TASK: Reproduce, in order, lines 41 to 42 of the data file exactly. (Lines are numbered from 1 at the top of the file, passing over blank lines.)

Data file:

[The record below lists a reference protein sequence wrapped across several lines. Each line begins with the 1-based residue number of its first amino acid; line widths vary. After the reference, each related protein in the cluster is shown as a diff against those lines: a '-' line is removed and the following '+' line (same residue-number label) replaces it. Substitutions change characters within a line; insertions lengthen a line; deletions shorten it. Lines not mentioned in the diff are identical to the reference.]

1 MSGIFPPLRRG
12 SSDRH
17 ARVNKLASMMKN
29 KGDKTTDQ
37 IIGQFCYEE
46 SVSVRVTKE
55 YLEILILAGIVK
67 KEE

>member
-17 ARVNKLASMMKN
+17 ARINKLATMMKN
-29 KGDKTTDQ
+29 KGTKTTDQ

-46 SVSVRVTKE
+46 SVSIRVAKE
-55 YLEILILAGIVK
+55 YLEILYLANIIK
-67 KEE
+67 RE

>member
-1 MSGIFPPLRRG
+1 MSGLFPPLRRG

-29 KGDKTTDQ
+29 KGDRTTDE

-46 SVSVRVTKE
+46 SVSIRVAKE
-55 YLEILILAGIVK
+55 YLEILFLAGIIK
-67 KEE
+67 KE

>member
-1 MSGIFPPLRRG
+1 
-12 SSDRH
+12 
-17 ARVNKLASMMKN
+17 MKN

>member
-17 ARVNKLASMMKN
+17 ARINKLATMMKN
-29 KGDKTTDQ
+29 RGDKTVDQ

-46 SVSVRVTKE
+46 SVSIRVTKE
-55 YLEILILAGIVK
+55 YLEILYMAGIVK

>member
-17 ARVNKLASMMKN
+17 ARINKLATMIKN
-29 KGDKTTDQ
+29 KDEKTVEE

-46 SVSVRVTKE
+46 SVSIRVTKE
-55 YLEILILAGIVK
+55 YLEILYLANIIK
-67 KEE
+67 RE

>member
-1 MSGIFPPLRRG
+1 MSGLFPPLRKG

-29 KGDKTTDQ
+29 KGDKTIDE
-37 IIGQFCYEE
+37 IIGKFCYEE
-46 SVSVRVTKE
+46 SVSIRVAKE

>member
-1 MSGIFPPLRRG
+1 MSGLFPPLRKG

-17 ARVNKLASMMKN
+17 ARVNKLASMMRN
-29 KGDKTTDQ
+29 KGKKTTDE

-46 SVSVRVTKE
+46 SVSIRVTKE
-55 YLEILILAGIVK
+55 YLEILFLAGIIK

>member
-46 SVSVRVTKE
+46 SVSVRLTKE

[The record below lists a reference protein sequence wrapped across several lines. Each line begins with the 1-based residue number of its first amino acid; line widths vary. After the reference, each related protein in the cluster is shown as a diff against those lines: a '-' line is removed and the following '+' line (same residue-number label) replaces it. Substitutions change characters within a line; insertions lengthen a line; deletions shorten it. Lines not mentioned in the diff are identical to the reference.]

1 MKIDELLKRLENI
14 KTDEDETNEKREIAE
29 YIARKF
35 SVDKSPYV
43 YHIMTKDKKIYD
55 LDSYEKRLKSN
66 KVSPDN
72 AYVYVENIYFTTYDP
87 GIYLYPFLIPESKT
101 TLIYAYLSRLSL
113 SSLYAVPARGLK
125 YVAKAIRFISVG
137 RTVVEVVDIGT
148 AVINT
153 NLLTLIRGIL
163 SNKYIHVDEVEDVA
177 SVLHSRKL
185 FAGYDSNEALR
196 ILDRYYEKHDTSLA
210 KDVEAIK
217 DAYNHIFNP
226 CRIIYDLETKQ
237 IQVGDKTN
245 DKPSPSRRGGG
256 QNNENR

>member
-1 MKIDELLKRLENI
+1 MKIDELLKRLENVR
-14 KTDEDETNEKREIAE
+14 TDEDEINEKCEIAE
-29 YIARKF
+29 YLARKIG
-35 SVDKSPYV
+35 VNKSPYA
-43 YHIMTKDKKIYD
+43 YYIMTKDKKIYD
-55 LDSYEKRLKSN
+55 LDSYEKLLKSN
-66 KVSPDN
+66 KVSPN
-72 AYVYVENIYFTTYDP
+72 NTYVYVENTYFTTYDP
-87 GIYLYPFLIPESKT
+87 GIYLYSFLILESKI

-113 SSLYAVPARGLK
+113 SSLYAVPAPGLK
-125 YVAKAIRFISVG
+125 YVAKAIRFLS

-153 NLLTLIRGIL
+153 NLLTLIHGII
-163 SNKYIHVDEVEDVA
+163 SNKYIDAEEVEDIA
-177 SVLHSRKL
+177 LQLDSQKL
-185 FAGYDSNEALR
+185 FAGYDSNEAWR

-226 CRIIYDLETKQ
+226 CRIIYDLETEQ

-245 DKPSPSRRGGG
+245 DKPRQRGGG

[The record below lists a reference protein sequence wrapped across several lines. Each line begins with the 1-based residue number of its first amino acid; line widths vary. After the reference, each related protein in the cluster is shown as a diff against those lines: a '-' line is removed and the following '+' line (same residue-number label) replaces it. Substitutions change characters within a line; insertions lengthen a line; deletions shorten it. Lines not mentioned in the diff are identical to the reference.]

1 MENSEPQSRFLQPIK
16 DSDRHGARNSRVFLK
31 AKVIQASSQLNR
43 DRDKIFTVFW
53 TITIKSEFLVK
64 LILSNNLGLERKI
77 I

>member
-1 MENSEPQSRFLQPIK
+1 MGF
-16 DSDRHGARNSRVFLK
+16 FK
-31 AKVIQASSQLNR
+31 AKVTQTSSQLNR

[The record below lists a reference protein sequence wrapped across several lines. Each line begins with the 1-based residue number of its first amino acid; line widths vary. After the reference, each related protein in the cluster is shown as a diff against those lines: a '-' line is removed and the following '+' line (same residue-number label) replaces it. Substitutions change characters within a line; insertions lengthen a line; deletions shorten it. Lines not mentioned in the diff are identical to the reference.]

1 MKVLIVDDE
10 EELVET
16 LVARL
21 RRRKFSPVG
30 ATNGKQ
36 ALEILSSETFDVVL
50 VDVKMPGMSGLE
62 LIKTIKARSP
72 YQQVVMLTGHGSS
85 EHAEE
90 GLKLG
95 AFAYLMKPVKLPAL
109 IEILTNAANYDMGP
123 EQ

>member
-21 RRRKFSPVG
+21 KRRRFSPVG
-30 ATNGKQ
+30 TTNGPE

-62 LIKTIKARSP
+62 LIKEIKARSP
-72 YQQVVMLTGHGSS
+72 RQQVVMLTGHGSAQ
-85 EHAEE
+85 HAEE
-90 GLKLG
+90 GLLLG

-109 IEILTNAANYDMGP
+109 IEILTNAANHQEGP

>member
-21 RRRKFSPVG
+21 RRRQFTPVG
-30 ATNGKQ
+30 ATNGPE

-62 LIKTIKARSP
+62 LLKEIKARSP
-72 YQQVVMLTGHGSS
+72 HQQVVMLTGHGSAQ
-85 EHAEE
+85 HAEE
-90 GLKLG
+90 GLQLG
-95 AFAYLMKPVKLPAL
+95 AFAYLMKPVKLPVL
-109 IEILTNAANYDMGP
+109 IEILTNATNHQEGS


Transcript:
+17 ARINKLATMMKN
-29 KGDKTTDQ